Is enough being done to enable inclusivity at work?
Many employers in Singapore have tapped on the Jobs Growth Incentive (JGI) to hire more than 1,600 people with disabilities (PWD). Bulk of the hires were made in the food services, environmental sciences and wholesale trade industries. According to the latest market report released by the Ministry of Manpower (MOM), about three in five of the recruits were unemployed at the time of hire. Additionally, more than half had been out of work for more than six months. Also, about two in five were mature workers aged 40 and above.
The figures suggest a positive trend in the market amidst the pandemic – that employers here may be becoming more progressive in their practices. “Employers who focus on the suitability of the candidates instead of personal circumstances and characteristics that are not relevant to their job-fit will be more successful in finding matches,” said MOM. “Such employers will also be able to make a fairer and more competitive job offer to secure these candidates.”
Read more: Are employees with disabilities neglected in Singapore?
Since COVID-19, eligible employers can tap on JGI for wage offsets if they hired mature workers, persons with disabilities or ex-offenders. JGI was extended to September this year. Those who hire PWDs this year particularly will receive salary support of up to 50% of the first $6,000 of an employee’s monthly salary for over 18 months.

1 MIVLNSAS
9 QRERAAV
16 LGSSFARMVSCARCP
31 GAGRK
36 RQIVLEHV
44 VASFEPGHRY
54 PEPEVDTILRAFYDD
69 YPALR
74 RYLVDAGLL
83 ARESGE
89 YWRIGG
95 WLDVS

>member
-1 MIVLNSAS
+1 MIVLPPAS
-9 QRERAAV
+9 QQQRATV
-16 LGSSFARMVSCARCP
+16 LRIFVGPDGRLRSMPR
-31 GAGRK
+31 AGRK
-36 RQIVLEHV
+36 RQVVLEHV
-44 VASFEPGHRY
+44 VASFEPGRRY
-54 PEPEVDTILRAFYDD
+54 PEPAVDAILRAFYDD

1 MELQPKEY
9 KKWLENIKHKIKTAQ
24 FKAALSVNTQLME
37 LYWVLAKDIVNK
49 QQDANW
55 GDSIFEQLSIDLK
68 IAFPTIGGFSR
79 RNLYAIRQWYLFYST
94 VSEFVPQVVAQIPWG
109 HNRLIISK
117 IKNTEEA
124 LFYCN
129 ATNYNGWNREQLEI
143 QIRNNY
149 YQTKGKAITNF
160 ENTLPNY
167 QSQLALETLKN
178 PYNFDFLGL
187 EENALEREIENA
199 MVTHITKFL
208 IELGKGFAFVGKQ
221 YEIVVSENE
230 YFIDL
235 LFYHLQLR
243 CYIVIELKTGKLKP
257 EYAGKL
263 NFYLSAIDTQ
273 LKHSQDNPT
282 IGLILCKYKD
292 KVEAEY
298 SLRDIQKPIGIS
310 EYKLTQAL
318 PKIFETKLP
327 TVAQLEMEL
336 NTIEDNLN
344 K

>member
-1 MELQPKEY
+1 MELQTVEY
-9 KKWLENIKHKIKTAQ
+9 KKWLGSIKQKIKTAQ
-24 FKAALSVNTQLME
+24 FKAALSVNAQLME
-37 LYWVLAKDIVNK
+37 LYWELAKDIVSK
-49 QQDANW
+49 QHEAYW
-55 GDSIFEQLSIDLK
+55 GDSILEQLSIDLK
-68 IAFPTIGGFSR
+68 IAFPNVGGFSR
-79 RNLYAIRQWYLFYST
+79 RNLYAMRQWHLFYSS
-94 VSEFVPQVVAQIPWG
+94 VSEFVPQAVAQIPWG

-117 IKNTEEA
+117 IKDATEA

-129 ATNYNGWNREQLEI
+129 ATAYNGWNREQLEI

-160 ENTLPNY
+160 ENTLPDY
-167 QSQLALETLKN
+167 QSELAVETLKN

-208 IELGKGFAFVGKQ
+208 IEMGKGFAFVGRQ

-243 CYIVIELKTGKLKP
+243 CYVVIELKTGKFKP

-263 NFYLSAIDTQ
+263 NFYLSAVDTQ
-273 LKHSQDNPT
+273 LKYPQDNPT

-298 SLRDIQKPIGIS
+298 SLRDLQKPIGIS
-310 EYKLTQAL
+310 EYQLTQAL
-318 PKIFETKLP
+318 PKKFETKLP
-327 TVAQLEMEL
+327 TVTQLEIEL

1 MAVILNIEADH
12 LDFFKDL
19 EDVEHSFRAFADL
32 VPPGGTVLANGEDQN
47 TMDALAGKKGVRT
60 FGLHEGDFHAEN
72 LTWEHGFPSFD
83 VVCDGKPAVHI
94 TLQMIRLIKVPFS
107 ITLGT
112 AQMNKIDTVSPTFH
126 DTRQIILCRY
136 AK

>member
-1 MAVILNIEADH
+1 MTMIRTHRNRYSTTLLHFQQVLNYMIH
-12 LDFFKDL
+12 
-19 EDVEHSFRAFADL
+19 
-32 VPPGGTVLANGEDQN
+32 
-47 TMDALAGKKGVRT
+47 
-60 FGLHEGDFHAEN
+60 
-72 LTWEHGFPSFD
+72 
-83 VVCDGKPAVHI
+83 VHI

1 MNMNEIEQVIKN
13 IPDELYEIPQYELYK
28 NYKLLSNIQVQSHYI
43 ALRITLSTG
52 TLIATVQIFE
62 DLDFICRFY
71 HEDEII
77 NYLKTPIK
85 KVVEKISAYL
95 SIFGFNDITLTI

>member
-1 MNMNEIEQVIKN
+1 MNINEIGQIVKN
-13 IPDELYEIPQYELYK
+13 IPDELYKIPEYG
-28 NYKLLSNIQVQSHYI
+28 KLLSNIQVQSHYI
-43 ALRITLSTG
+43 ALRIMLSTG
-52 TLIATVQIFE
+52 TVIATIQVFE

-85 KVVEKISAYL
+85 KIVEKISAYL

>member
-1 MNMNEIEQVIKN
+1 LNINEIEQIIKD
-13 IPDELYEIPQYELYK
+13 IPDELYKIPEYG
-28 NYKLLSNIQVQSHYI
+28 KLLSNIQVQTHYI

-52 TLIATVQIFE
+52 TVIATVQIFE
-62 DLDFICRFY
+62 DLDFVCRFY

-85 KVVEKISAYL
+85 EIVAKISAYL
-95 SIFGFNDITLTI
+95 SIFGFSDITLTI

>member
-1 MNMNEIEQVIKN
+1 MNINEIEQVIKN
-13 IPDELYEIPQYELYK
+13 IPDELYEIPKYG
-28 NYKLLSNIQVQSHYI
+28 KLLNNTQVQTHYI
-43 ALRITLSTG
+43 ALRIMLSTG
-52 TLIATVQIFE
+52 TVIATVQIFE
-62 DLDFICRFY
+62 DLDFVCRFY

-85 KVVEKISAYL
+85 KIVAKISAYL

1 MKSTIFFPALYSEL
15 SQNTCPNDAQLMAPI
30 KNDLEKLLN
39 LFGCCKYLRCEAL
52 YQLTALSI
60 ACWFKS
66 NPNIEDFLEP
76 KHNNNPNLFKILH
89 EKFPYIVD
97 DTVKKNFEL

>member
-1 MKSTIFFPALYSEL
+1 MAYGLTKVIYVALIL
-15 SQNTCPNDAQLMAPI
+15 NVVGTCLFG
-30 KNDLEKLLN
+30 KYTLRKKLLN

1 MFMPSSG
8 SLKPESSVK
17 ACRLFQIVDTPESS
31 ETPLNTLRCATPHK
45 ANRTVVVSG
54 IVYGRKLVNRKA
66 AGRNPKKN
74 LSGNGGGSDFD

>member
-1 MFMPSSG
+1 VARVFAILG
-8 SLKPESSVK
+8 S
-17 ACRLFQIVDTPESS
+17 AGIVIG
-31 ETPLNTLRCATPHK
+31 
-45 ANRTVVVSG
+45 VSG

In addition, employers of PWDs automatically receive the Enabling Employment Credit (EEC), introduced on Jan 1, 2021, on top of the JGI. The EEC provides wage offsets for each PWD earning below $4,000 per month. Besides wage support, employers can also tap on various initiatives under the Open Door Program to support the hiring, training and integration of workers into the workplace.
Read more: COVID-19: President urges job support for people with disabilities
The slew of initiatives were put in place following discussions around the lack of support for PWDs, which President Halimah Yacob last year labelled an overlooked group of employees. “We should look at this as a national issue, rather than for it to be just an objective of welfare organisations and social service agencies,” she said in a Facebook post. “Persons with disabilities will benefit much more if they are mainstreamed in our job creation and job placement efforts, instead of being treated separately.”
The enhanced efforts to tackle the issue is a long time coming, as reports suggested that PWDs have been neglected even before the pandemic. Prior to the boost in employment during COVID-19, MOM found that barely a third of PWDs were employed. Most had cited poor health or disability as the main reason for being unemployed, with 4% saying they were actively seeking jobs.